If can certainly be done, add 2xB230. This won’t be like a grid system where you can use as much power as you want without caring. As long as you manage power, and conserve if you have to, it will be just fine.
What is your setup for your remote building?
we are currently powering a 500sq ft off grid cabin with the AC300 & 4 B300s - the cabin is wired normally inside, but the outside electric panel has a TT-30 RV style plug that we can use with a generator to power everything. So, assuming similar capabilities to the AC300 (just smaller wattage & surge output), it should be doable. (sorry, i haven’t researched the AC200 as much).
Now, is it a good setup? depends on what you’re trying to run. Add up all your loads and figure out your kwh usage - will the max batteries you can hook up be enough to last you through the night? through several cloudy days? Will you have enough solar input to charge up fully during the day? Remember that the batteries officially only have 90% of the reported capacity available, and then there’s a pretty decent overhead to the AC output (~70w/h is what I’ve calculated out). We decided we’d rather go with the ease of the AC300 rather than have to buy a bunch of individual parts, so we’re going to make sure to adjust our energy consumption accordingly, but I am expecting the occasional day where we run out of power waiting for the sun to come up, because we can’t add endless battery power to the setup. So far, we think it’s a good fit for us, and we like the ease of setup, remote monitoring capabilities, & quiet (we were previously powering things off a gas generator, definitely a mood killer when you’re trying to enjoy nature!).
I have a question. I’m having trouble finding some info on whether or not PV arrays in series that are hooked up to a solar generator (like the AC200/MAX or AC300) should have a DC disconnect. Usually, if I find some information on PV arrays and DC disconnects, the consensus is that it’s better to have a DC disconnect. However, the arrays in question are usually hooked up to a grid-tied system or a typical solar power setup with separate charge controllers, inverters, battery banks, etc. I cannot find anything that applies directly to solar generators. It seems as though solar generators are in a world of their own, sort of. I’m just curious, what do you do for a PV DC disconnect?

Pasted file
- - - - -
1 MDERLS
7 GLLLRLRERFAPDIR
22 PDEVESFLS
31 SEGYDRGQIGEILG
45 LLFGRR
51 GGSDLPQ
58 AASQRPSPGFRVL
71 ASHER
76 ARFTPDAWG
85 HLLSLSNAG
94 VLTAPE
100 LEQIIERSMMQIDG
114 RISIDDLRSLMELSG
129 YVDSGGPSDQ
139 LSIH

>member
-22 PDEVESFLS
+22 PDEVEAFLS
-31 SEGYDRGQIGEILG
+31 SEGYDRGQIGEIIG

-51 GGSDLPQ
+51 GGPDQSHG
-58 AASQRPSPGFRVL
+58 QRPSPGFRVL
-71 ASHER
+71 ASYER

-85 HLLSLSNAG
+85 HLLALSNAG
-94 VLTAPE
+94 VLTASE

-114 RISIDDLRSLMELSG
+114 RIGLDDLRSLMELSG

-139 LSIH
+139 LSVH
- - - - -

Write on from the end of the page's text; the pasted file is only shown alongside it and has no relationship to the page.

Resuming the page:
You do not need a disconnect on the solar panels, but it is easier to turn the solar panels off with a disconnect. Here is the one I use on my solar panels. 30 amp version.
I was also looking for a better way to connect/disconnect the PV for my relatives who are older. I ended up buying this (more expensive, but elder people have no problem switching it and you won’t need to solder it into the wire; it was plug-n-play for them):
I’m just going to point out that running LED lights, a pump (on-demand), and a TV will NOT put a 2000W system at “full load”. It should run that stuff for a long period of time given your fridge will be on propane. I’m fully on board with adding extra batteries for more Wh and a gas gen for emergency charging (I’m doing the exact same thing); but an LED light bulb literally uses almost no wattage as well as an LED TV that won’t be on 24/7 so they shouldn’t come close to draining your power in an hour or even several hours. You can also use the ECO setting for periods when 4 hours has passed with no draw. As with everything…it’s all about trial and error for your personal use.